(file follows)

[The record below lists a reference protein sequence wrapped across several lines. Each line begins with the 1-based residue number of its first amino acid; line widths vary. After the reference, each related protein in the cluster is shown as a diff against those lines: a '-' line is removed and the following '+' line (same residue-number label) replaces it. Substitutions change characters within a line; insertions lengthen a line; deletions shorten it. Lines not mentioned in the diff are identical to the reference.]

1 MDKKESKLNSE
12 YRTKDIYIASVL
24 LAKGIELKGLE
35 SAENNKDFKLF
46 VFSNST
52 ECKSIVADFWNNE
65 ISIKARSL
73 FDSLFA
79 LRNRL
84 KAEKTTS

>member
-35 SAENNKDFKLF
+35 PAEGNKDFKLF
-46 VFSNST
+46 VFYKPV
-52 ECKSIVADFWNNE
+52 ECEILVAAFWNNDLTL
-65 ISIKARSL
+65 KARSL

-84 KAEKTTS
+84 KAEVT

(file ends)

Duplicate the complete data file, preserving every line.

[The record below lists a reference protein sequence wrapped across several lines. Each line begins with the 1-based residue number of its first amino acid; line widths vary. After the reference, each related protein in the cluster is shown as a diff against those lines: a '-' line is removed and the following '+' line (same residue-number label) replaces it. Substitutions change characters within a line; insertions lengthen a line; deletions shorten it. Lines not mentioned in the diff are identical to the reference.]

1 MDKKESKLNSE
12 YRTKDIYIASVL
24 LAKGIELKGLE
35 SAENNKDFKLF
46 VFSNST
52 ECKSIVADFWNNE
65 ISIKARSL
73 FDSLFA
79 LRNRL
84 KAEKTTS

>member
-35 SAENNKDFKLF
+35 PAEGNKDFKLF
-46 VFSNST
+46 VFYKPV
-52 ECKSIVADFWNNE
+52 ECEILVAAFWNNDLTL
-65 ISIKARSL
+65 KARSL

-84 KAEKTTS
+84 KAEVT